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Poor Women in a Church by Seamus Heaney
The small wax candles melt to light,
Flicker in marble, reflect bright
Asterisks on brass candlesticks:
At the Virgin’s altar on the right
Blue flames are jerking on wicks.
Old dough-faced women with black shawls
Drawn down tight kneel in the stalls.
Cold yellow candle-tongues, blue flame
Mince and caper as whispered calls
Take wing up to the Holy Name.
Thus each day in the sacred place
They kneel. Golden shrines, altar lace,
Marble columns and cool shadows
Still them. In the gloom you cannot trace
A wrinkle on their beeswax brows.
Dough-faced, beeswax brows - Both give an image of the colour of the women's faces, and 'dough-faced' also seems to conjure up an image of the way their faces look smooth in the dim candle light
Mince and caper - image related to dancing
Jerking - would this be considered imagery?
Still them - I don't understand what the poet means by this
Of meaning, I think (though I'm not sure) "still them" is the same as "make them calm, quiet, without a move". And if so, it is that strange atmosphere in holy places which brings silence and secrecy.
I would say that "imagery" = the literal sensory elements in a piece of writing; whereas "symbolism" = the meanings those images have beyond their literal elements.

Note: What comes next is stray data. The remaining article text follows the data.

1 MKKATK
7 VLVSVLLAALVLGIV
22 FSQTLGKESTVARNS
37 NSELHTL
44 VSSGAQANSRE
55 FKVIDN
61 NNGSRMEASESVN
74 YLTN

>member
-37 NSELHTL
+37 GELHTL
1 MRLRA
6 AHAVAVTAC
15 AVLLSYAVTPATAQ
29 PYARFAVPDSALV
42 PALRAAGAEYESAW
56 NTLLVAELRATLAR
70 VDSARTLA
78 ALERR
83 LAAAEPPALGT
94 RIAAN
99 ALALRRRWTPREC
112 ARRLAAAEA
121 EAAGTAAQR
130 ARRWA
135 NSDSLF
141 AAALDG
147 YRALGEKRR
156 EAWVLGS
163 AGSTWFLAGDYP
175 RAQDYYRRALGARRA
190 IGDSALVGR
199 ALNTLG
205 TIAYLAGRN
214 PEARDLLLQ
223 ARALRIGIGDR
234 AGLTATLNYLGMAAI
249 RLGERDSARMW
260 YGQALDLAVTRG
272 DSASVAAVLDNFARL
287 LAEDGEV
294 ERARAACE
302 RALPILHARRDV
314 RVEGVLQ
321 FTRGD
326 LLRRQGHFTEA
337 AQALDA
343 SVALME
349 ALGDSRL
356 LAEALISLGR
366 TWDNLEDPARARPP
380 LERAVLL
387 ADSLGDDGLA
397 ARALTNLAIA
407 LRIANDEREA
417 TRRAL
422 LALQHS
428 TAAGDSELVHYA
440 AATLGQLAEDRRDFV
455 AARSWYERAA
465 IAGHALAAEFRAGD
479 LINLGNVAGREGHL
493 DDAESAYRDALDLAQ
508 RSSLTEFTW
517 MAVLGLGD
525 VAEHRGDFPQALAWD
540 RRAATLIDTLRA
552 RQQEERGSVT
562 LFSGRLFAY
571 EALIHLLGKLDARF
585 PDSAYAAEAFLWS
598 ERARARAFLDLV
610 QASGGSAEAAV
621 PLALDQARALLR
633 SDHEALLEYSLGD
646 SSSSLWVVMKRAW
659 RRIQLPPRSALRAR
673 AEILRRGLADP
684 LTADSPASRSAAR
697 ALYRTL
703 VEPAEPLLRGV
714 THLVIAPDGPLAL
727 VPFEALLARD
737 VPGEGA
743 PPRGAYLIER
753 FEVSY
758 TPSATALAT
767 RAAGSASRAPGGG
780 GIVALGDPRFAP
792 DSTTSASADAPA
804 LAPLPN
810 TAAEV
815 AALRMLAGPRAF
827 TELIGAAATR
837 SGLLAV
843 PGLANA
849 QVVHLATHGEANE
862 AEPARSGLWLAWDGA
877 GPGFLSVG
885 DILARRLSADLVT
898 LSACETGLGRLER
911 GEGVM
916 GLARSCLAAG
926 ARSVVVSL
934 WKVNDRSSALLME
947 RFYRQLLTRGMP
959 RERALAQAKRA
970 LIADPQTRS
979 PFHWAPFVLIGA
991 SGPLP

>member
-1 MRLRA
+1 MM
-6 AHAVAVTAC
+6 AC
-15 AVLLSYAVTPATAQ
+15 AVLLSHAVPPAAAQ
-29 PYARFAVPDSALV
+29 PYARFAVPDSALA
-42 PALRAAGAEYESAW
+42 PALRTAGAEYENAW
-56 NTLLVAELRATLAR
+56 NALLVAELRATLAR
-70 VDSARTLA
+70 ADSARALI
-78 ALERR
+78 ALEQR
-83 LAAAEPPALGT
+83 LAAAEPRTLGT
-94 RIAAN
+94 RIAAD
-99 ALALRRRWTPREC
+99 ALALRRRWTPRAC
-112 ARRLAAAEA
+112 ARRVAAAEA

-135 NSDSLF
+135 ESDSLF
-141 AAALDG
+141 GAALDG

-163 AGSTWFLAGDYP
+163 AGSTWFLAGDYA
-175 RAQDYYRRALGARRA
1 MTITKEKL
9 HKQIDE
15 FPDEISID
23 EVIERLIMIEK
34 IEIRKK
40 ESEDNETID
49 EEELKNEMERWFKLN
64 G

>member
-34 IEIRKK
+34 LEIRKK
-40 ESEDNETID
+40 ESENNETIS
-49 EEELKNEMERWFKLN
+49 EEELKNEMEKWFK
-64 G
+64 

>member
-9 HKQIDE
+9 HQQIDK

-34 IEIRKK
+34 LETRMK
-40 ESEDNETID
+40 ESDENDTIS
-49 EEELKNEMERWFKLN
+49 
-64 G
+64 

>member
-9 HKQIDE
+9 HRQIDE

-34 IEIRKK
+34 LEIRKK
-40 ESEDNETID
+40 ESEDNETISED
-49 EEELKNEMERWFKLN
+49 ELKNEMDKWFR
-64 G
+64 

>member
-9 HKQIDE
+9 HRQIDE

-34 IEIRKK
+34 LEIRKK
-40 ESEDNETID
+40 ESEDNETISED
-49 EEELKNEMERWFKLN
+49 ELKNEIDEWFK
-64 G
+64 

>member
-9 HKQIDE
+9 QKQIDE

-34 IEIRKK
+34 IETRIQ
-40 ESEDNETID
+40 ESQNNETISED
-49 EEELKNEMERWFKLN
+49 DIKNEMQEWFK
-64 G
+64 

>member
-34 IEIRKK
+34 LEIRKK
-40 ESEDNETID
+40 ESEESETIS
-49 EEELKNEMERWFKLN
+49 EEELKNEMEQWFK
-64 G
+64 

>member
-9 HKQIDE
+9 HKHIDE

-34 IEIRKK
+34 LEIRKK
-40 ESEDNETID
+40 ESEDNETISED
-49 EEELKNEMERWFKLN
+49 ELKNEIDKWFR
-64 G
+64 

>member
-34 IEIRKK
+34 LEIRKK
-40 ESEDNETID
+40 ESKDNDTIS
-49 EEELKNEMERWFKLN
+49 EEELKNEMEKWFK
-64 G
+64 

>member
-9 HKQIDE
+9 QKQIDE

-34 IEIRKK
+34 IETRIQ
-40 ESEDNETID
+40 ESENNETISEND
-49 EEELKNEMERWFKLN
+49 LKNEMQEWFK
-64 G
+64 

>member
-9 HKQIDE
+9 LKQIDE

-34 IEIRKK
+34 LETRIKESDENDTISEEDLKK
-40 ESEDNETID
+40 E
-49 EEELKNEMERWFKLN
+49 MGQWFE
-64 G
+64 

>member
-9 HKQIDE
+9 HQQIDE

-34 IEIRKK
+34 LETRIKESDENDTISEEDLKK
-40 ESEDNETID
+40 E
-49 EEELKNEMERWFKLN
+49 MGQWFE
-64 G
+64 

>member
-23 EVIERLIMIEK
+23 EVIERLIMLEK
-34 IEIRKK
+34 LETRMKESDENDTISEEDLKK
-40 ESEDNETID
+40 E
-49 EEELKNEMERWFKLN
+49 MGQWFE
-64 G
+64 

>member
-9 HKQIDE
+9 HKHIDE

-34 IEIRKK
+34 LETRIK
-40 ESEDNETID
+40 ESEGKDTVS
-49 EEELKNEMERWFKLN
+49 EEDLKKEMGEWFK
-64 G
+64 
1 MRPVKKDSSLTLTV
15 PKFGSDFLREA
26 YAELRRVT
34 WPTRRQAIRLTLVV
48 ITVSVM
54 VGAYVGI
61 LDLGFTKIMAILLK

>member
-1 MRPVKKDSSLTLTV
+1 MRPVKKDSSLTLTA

So "the sun" as an image is simply the literal sun in the sky, and "the moon" is merely the moon. But the sun is also a symbol of vigour, masculinity, etc., and the moon is a symbol of fickleness, femininity, etc. Or, more elaborately: in Renaissance painting, lilies and the colour blue are often symbols of the Virgin Mary, centaurs are symbols of bestial behaviour, black birds are symbols of death, etc.
Back in a moment...
Dough-faced: yes, I think it is the way their faces look in the candlelight. It might though refer to the shadowy look of faces in dim light, rather than smoothness: the emphasized creases around the mouth and nose might give a slightly "lumpy" look, like dough. (There may also be a subterranean reference here to the "bread" in communion bread and wine.)
Beeswax brows – yes, as you say. The brows catch the light of the candles.
Mince and caper – yes; caper as in dancing (in fact, "dancing flames" is something of a cliché). "Mince" to suggest the more delicate movements of flame.
Jerking - yes; the flames "jerk" as if to free themselves from the wick.
Still them - "still" here is a verb, meaning "to make still", "to quieten".
Back in a minute or two...
Wax candles, brass candlesticks, the Virgin’s altar, blue flames, women with black shawls, golden shrines, altar lace, marble columns, faces, shadows.
Then we have:
1. Poor Women: pun on "poor"?
2. bright/Asterisks: metaphor.
3. dough-faced: an elliptical simile: "faces like dough".
4. kneel in the stalls: possibly a pun on "stalls" in its a) theatre b) livestock senses.
5. tongues: dead metaphor.
6. Mince and caper: metaphor.
7. Take wing up to: dead metaphor
8. beeswax brows: simile - "brows like beeswax".
I'm not sure about "symbolism". Heaney doesn't seem to me to use any of his images especially symbolically here. I suppose you could say there's a contrast between the liveliness of the candles and the stillness of the women.
Do you think he ran out of steam in the 3rd stanza? It seems a bit perfunctory...
See you later!
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